0:52:57 JK: Take ’em outside. I had to say that, I’m sorry, it drives me crazy. And plus, it’s gonna give you a minute by yourself. Get the kids outside. Turn those little suckers loose, you know. It’s like, so many people protect, protect, protect, protect, and they’re, they’re actually doing more harm ’cause… Talk about violence, oh my God. These Nintendo games, and all this crap, Anyway. Let your youngins go get dirty, that’s one piece of advice. But, to answer your question.

0:53:31 DB: Mm-hmm.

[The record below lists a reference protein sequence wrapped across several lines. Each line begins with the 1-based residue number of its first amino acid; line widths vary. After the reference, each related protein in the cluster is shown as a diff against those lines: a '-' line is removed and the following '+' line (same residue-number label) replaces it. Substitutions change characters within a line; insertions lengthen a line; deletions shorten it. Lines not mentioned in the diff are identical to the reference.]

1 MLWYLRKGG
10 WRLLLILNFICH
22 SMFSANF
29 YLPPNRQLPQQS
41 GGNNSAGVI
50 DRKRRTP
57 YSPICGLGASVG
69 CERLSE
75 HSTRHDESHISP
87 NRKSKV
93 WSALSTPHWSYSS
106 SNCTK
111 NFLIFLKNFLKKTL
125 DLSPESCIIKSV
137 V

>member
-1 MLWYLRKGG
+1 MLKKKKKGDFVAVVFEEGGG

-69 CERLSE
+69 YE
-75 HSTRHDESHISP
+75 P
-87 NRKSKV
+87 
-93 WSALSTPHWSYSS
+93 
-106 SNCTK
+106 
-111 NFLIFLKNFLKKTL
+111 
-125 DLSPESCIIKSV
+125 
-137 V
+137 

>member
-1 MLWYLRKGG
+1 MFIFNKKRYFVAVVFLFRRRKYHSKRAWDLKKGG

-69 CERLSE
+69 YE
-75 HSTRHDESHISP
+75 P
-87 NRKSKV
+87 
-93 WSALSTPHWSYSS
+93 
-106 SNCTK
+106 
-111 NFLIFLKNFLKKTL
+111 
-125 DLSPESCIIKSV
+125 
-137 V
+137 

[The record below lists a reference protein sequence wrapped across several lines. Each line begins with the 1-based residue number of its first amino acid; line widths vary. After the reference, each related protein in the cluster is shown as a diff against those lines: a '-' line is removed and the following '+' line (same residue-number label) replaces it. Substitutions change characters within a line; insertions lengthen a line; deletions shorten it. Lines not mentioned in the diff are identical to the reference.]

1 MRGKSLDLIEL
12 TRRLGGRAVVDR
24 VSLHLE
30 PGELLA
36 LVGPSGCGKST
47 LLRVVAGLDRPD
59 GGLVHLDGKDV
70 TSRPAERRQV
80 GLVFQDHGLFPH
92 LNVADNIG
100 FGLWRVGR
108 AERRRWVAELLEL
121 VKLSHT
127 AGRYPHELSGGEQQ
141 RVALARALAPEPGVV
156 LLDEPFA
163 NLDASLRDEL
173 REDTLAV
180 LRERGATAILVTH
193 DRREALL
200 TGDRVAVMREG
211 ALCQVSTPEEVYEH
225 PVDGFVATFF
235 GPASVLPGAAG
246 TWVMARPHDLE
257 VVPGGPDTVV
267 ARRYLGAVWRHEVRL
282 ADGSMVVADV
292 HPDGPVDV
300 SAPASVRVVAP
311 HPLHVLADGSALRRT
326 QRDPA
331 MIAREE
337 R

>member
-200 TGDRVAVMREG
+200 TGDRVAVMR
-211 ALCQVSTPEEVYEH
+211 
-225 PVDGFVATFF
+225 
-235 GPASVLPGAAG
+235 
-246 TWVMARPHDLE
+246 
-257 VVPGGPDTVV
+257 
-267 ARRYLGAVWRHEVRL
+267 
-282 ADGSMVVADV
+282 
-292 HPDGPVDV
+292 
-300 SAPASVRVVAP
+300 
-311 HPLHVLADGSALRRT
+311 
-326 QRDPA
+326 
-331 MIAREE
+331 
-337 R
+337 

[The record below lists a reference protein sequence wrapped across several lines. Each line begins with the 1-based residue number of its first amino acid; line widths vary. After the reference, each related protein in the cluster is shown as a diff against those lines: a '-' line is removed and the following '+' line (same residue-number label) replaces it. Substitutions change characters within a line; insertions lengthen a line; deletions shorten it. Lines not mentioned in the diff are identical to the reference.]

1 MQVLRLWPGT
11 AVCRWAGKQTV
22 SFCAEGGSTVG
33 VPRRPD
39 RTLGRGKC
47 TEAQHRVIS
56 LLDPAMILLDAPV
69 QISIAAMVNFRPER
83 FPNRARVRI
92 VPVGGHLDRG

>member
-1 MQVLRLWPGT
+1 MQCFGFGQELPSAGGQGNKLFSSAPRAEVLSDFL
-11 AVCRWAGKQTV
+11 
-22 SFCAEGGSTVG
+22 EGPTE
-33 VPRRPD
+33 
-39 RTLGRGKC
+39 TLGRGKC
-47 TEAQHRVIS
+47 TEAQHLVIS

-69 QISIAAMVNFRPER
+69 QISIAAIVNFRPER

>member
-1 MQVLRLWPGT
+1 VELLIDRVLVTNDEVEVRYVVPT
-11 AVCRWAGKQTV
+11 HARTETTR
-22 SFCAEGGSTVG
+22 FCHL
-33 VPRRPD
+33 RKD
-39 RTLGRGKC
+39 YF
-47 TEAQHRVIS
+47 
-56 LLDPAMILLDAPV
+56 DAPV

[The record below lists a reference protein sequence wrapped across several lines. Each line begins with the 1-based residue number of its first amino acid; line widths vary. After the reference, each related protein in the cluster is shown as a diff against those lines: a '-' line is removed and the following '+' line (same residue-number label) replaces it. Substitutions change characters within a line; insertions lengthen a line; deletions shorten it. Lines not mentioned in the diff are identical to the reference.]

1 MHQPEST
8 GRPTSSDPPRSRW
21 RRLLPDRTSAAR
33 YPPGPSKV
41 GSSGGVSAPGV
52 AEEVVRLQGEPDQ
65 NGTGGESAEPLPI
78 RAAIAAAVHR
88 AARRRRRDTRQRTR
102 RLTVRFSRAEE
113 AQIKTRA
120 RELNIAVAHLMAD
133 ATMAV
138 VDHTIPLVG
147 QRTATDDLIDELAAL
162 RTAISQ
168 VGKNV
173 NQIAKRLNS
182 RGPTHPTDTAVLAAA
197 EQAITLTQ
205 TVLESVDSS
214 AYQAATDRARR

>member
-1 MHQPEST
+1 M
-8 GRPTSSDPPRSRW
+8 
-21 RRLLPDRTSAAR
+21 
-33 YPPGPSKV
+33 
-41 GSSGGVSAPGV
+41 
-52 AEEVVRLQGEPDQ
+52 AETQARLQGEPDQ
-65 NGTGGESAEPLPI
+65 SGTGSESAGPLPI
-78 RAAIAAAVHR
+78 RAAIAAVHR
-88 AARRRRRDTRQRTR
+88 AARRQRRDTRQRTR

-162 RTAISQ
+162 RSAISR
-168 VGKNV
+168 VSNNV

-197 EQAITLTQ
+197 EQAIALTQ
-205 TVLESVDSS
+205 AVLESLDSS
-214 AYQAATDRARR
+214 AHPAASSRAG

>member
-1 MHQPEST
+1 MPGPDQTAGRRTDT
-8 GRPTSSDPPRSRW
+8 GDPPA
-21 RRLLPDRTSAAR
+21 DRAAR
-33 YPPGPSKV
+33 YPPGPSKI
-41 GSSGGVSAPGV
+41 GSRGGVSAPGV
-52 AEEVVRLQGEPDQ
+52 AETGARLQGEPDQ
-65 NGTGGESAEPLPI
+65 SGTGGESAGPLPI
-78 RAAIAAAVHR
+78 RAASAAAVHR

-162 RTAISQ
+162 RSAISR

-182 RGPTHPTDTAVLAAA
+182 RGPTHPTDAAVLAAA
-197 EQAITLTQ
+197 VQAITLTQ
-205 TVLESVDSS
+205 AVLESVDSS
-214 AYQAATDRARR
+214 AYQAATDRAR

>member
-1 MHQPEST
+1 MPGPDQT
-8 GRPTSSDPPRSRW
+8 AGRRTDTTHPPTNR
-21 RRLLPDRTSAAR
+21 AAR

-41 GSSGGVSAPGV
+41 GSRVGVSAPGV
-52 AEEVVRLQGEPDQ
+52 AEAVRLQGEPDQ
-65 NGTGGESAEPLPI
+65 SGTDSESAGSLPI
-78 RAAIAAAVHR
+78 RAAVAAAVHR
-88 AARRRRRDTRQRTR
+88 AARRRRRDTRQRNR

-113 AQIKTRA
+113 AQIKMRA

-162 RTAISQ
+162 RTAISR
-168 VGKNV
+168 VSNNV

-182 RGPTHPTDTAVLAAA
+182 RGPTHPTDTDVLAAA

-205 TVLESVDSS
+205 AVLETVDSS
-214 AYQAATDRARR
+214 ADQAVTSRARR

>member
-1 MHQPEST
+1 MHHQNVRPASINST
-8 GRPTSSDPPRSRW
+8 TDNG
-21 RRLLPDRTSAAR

0:53:32 JK: You know, homesteading and living off-grid is tough. You’ll know within the first two weeks if it’s for you or not, I’ll tell you that up-front. It can be really difficult… And I always give everybody the negative side before the positive side. I grew up like this, so it was the norm for me. But I want you to think about something. Before, if you think that you wanna live off-grid, I would do it on a trial basis. I think if that’s something that you’re wanting to do, I would tell everybody to do it. It’s an awesome thing, the sacrifice… But the sacrifice is way awesome reward. First of all… Go do it on a trial basis. Go rent you a place, spend the money. I see so many people that’ll go out a buy a piece of property. I’ve seen this thousands of times. Hundreds and thousands of times. People just they get this idea they wanna, they go buy a piece of property, they spend the money on the property, they build this cool little cutesy house that’s trendy and then they hate it. They absolutely hate it, because then they realize all the work that goes into doing it. And then I’m seeing just the opposite. I’ve seen people do it, they’re like, “Oh my god, this is amazing!” And then they sell everything they have for the rest of their lives. But do it on a trial basis. Go out, rent a cabin in the woods somewhere for, I’d do it for three months.